• If you have repeated bouts of acute bronchitis.

  • If any other symptom develops that you are concerned about.

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How is pneumonia diagnosed?


A doctor will suspect pneumonia from asking about your symptoms and how you are feeling. They may also ask about your medical history and that of your family. They will be interested in whether you smoke, how much and for how long. The examination may include checking your temperature. Sometimes your doctor will check how much oxygen is circulating around your body. This is done with a small device that sits on the end of your finger and measures the amount of oxygen in your blood. The doctor will listen to your chest, so they may want you to lift or take off your top. If you want a chaperone during the examination, the doctor will arrange one. If you have asthma, they may ask you to check your peak flow measurement. They will listen to your chest with a stethoscope. Tapping your chest over the infected lung is also sometimes performed. This is called percussion. An area of infected lung may sound dull.


A chest X-ray may be required to confirm the diagnosis and to see how serious the infection is.

Other tests

These tests are usually carried out if you need to be admitted to hospital. They include sending a sample of phlegm (sputum) for analysis and blood tests to check if the infection has spread to your blood.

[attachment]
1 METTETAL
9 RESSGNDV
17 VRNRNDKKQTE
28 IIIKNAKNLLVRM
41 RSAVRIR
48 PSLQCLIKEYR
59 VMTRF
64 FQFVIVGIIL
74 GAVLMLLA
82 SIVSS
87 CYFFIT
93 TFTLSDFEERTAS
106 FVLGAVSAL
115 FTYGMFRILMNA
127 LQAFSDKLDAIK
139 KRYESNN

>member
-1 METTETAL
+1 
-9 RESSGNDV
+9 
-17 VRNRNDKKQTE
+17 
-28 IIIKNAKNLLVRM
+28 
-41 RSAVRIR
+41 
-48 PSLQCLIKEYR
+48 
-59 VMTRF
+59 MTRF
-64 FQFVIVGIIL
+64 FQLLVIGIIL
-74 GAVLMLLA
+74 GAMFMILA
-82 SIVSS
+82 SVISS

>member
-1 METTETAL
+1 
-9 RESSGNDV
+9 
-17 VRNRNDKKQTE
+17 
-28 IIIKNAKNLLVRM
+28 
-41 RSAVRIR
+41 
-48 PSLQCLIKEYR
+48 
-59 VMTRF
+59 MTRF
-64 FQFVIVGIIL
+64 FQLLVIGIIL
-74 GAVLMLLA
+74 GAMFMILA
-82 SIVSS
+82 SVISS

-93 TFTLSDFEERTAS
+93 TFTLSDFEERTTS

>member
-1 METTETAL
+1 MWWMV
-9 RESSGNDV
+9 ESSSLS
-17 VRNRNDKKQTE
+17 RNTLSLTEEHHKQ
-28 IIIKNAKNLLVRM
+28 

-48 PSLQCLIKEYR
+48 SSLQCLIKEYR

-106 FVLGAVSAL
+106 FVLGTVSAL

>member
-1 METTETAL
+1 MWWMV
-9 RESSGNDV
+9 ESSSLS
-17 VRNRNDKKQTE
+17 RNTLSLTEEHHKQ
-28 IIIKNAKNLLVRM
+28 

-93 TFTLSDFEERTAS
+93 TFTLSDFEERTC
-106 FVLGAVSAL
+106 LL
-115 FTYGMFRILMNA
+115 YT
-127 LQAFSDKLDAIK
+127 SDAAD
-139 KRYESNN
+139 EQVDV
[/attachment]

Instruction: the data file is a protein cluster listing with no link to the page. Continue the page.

Pneumonia treatment

Home treatment

Treating pneumonia at home may be fine, if you are normally well and the pneumonia is not severe.

An antibiotic such as amoxicillin is prescribed when pneumonia is suspected. Once pneumonia is diagnosed, it's best to start treatment within four hours. Infection with a germ (bacterial infection) is a common cause and antibiotics kill bacteria. Amoxicillin is usually effective against the most common causes. If it doesn't seem to be effective and your doctor suspects a less common bacterium, they may change it. If you are allergic to penicillin (amoxicillin is a type of penicillin) your doctor will prescribe an alternative that works just as well. Providing you can take them, antibiotics in capsule, tablet or liquid form are preferred to injections through a vein (intravenous). Antibiotic treatment is usually effective and you can expect to recover fully. Symptoms should start to improve after three days if the treatment is working. In most cases, antibiotics can be stopped in five days, unless you are still very unwell. You may feel tired for a while after the infection has cleared. If the symptoms persist for longer than three weeks, you should ask your doctor to check you again.